I’m interested in playing with its ability to write IEP goals. 
That’s an interesting application I hadn’t thought of. Challenge is going to be scale. I know a general rule of thumb starting from scratch is that a training data set needs 50k + incidents to be useful for a learning model…but I’m not sure how effective an existing LLM is when pointed to a smaller corpus to learn from that. I suspect given the formulaic and idiomatic approach to such things (having seen a few on the parent side) it might be useful.
Which raises the question, what are corresponding compression artifacts in human neural networks? They are probably all around us, but we are largely blind to them due to our nature and conditioning. An almost certain candidate would be superstition, for example.
In addition to the three already mentioned of metaphor, analogy, and superstition we could add myths, stereotypes, folktales, euphamisms, caricatures, “short-hand”  I guess in a way “langauge” itself is an abstracted representation of the precise detail of communication. Though that’s getting a bit into waters I’m less familiar with but maybe a linguist or sociologist would like to chime in.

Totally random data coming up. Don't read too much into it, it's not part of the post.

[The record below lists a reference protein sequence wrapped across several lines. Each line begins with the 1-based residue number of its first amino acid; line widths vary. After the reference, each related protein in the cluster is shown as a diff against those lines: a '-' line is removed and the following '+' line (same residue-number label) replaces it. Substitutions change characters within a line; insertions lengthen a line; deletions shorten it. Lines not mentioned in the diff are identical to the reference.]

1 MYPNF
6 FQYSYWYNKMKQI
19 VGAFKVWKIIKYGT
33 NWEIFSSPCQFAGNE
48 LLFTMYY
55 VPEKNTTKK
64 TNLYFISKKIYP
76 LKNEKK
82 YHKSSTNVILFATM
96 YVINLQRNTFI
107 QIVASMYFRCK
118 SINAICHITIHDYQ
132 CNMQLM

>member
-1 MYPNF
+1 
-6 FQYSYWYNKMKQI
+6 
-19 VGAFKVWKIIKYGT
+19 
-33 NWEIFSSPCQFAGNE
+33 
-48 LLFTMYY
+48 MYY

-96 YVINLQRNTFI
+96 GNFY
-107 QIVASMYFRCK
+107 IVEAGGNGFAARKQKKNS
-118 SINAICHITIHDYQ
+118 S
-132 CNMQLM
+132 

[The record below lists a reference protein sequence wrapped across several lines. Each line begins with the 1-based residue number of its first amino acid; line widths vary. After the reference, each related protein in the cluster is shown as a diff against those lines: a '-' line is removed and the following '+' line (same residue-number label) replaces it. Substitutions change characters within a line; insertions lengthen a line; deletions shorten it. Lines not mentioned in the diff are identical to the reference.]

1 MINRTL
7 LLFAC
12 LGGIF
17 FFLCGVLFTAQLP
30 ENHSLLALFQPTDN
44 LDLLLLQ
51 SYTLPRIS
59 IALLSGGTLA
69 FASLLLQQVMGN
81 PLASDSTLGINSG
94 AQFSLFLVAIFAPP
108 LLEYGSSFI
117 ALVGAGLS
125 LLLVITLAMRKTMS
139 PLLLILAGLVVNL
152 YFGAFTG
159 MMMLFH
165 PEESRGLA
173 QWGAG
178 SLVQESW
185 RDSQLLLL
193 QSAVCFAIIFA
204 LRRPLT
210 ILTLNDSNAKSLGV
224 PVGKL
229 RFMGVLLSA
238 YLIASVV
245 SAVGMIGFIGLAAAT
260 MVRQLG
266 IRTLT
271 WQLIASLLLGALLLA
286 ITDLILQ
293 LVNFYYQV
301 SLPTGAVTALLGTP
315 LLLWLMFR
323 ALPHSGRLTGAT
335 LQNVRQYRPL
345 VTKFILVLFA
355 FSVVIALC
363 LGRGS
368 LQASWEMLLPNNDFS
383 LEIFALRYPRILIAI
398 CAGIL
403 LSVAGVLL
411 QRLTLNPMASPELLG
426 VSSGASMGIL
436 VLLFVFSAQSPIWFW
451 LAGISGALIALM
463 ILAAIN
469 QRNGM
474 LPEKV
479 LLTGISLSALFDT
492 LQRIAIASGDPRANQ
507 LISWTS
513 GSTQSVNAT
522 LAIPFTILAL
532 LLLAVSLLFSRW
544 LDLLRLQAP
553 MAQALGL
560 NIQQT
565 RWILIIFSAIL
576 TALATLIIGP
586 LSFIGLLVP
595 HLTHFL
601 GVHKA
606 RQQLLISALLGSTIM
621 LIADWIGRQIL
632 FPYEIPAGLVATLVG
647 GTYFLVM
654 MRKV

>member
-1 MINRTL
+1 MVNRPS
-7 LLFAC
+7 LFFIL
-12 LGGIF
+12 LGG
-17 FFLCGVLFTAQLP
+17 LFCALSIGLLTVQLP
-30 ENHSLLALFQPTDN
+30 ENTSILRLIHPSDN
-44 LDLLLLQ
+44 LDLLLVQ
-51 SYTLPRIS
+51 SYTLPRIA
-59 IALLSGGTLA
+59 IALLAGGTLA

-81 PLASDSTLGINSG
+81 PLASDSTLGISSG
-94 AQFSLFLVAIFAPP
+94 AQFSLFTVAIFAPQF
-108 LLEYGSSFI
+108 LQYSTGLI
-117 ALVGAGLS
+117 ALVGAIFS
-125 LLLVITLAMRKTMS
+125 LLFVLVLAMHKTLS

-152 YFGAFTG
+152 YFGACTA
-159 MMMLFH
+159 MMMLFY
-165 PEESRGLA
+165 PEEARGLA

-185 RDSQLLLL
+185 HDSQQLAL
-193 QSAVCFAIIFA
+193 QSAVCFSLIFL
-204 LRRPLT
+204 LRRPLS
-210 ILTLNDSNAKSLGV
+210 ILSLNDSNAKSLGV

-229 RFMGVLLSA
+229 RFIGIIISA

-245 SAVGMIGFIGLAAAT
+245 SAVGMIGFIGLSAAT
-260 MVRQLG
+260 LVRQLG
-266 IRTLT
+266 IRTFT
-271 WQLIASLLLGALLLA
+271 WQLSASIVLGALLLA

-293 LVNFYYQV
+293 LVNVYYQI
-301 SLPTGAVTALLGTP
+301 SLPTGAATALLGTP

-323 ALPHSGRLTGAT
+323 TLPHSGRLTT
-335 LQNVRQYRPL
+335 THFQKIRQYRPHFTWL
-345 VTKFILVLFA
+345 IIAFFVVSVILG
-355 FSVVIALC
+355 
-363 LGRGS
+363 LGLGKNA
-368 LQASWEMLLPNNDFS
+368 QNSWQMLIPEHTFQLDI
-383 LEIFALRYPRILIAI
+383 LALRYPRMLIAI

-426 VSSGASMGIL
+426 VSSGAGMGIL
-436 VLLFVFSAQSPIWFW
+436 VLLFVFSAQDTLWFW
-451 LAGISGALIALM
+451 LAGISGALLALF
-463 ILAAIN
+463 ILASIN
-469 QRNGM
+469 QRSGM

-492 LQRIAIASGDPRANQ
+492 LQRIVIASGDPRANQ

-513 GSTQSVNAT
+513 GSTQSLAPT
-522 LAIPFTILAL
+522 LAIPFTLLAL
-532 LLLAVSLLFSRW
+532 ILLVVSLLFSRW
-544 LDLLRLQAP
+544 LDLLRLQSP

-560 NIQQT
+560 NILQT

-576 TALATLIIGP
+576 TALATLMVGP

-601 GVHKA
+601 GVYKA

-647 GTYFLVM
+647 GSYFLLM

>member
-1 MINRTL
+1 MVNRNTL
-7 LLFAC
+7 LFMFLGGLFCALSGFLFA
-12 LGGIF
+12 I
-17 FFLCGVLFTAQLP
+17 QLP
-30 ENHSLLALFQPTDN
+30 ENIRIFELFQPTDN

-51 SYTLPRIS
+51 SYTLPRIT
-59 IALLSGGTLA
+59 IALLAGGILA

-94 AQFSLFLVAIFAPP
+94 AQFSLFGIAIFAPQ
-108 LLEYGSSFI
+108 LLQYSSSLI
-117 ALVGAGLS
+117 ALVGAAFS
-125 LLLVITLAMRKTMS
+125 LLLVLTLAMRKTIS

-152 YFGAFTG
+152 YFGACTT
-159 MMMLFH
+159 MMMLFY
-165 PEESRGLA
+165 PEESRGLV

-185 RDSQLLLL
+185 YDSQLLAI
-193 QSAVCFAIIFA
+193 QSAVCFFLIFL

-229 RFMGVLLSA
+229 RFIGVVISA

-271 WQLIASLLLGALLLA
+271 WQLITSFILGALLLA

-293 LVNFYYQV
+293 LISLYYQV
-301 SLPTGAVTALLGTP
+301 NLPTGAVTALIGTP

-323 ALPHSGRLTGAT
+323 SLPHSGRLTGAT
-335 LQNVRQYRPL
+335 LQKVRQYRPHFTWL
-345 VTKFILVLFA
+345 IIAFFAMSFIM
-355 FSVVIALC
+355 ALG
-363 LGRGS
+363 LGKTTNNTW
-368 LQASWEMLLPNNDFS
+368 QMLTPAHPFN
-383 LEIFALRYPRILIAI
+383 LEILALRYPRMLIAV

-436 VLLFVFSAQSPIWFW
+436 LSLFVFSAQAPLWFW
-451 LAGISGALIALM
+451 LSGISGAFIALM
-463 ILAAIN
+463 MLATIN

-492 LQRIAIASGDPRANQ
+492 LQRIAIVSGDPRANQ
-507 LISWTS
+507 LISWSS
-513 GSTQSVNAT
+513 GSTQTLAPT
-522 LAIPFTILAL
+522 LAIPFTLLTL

What about the uncanny valley effect when AI tries to create an image of a human with malformed hands?
It’s entirely possible that what constitutes the “uncanny valley” effect is an evolutionary holdover from our own sensory development of kin-recognition adaptations. The specifics are beyond me, but that’s what I thought about when I read your post the first time. It’s an interesting idea.
 I mean, it’s possible given the number of homo species variants in the way back when. Need not have even arisen within homo sapiens but could be inherited from some further back adaptation related to kin recognition.